A grassroots movement that started in Billings to create millions of paper hearts to send to Newtown, Conn., in the wake of a deadly Dec. 14 mass shooting at an elementary school there is gaining momentum across the country.
"It's gone above and beyond what we hoped, really, from the first day," said Gala Thompson, who organized Paper Hearts Across America with her family. "It was thinking the first 500 hearts we got, that was great. But now, it's grown on its own."
As of Monday morning, Thompson estimated that, with the help of Broadwater Elementary, where her daughters attend school, they'd collected more than 10,000 handmade hearts, with a goal of collecting nearly 19 million, which would stretch from Billings to Newtown.
The Thompson family initially started Paper Hearts Across America as a way to discuss the deadly tragedy at Sandy Hook Elementary and find a way to make a positive impact and show Newtown that there's still good in the world.
Within a week, people from all over the country, and around the world, were sending boxes of the hearts to Broadwater, which volunteered as a collection point and is hanging the hearts in hallways until they're sent to Connecticut. Its Facebook page went from 12 "likes" to nearly 500 in just five days.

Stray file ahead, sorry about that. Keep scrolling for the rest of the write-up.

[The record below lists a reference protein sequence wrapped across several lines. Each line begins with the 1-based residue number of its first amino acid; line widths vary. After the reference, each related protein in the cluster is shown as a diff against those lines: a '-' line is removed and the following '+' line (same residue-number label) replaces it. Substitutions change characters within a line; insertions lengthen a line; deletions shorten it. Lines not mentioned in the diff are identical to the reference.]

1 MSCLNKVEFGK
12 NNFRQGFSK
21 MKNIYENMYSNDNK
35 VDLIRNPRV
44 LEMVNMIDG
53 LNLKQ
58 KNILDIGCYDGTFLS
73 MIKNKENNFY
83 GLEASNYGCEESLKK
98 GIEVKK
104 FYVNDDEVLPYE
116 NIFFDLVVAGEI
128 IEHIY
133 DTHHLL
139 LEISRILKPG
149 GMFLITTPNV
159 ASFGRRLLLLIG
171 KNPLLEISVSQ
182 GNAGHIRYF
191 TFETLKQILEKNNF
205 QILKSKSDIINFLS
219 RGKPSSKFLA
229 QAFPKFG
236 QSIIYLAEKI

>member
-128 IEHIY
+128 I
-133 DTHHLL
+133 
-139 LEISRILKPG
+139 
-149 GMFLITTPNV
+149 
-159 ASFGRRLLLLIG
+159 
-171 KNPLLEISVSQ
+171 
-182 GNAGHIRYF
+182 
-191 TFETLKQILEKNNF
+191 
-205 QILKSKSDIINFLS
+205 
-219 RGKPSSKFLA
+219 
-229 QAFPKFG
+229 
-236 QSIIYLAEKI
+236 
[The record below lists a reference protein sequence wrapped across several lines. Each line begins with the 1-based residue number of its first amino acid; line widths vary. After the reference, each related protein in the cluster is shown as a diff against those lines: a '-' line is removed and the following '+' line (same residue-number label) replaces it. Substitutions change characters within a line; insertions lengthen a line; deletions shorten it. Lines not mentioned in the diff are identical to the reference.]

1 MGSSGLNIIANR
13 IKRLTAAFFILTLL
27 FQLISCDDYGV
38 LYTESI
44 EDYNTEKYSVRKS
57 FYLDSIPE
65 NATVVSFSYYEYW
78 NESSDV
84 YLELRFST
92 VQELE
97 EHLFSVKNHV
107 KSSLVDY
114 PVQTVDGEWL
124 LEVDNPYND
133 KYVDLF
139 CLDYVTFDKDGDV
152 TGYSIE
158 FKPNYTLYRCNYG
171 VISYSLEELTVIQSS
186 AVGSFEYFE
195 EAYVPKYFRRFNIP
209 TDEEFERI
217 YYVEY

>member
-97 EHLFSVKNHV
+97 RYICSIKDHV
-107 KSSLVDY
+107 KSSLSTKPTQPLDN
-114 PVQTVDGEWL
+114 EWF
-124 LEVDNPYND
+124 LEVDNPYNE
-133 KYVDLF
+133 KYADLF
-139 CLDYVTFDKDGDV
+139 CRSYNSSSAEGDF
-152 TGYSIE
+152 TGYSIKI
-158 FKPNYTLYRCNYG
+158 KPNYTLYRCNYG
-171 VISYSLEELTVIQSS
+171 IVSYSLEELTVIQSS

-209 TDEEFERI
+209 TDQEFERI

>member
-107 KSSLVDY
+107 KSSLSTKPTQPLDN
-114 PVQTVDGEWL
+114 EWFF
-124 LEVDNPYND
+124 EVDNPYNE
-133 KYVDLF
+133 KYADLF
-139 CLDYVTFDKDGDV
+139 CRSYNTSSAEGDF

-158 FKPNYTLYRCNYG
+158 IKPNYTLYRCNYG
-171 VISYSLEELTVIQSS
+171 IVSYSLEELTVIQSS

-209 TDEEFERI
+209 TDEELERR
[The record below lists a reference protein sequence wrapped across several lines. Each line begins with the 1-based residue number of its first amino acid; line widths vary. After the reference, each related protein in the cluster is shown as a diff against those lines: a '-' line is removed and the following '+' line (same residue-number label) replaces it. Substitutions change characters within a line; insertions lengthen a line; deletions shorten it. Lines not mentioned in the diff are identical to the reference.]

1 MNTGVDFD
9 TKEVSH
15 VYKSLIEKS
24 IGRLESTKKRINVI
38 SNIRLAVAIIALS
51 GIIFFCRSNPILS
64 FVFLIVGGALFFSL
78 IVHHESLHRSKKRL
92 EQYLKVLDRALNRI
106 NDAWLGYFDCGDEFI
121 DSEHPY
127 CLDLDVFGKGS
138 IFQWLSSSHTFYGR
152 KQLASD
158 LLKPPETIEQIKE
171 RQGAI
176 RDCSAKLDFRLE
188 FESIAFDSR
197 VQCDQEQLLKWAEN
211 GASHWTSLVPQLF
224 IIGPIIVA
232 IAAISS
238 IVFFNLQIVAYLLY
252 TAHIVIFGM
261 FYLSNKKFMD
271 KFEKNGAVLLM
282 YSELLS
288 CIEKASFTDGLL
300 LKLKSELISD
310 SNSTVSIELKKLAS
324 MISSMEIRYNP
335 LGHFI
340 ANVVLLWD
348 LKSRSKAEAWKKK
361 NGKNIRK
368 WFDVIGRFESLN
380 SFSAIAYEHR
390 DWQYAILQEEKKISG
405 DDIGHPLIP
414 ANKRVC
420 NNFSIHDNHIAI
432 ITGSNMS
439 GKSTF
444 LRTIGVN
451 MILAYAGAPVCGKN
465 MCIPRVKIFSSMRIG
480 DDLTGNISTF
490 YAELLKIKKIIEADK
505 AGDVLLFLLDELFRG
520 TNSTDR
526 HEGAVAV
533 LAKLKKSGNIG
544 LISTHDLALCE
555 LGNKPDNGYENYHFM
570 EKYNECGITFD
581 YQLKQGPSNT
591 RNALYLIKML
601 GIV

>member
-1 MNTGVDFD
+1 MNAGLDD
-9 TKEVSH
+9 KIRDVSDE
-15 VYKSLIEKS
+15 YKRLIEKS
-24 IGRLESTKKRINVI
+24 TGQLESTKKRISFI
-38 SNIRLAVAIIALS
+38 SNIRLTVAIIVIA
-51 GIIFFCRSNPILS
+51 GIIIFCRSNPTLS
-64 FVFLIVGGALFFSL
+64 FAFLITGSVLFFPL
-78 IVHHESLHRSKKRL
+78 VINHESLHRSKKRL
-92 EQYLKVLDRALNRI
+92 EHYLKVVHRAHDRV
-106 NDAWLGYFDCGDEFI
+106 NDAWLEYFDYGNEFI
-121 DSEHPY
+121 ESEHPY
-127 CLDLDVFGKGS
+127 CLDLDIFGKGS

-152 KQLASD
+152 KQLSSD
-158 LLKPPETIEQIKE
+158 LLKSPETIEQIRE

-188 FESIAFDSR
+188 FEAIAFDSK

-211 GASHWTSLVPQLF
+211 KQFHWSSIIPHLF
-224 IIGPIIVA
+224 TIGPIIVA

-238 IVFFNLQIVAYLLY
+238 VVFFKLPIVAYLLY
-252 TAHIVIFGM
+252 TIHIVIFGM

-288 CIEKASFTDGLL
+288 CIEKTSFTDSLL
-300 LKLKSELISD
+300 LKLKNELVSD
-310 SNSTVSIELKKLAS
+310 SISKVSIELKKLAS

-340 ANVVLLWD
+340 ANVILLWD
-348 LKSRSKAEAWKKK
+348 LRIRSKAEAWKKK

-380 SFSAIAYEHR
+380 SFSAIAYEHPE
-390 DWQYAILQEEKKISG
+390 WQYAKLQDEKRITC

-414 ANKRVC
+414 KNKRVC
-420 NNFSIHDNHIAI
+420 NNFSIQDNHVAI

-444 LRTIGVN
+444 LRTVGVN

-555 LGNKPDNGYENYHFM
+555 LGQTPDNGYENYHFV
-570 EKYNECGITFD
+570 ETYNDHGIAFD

Media in other states, including The Baltimore Sun in Maryland and Minnesota's National Public Radio, picked up the story. Thompson said people from just about every state, as well as places as far away as China and Australia, have made and sent in hearts.
"The hearts come in boxes and boxes and we all just get so excited," Thompson said. "We've been able to cover the whole inside of one of the school buildings and we're moving to the other one now."
Locally, schools, businesses, organizations and residents are pitching in. A neighbor of the Thompsons', Joy Manning, set up a booth at Rimrock Mall for several days where people could make hearts. Schools and businesses have been sending them in as well.
Manning also has a table set up in front of her house, where hearts can be made or dropped off.
The Thompson family plans to collect the hearts as long as needed and wants to expand the project to foster discussions about awareness and communities banding together to deal with problems.
Thompson said she wants people to know that it's not just a project for school kids. She wants everybody — universities, families, businesses, hospitals — to get involved.
"It's important that everyone knows it's for everyone to make a heart," she said. "Hopefully, Newtown will be flattered by this gesture and about how many people are compassionate and kind. There's more kindness in the world than there is hate, and that's what this is all about to begin with."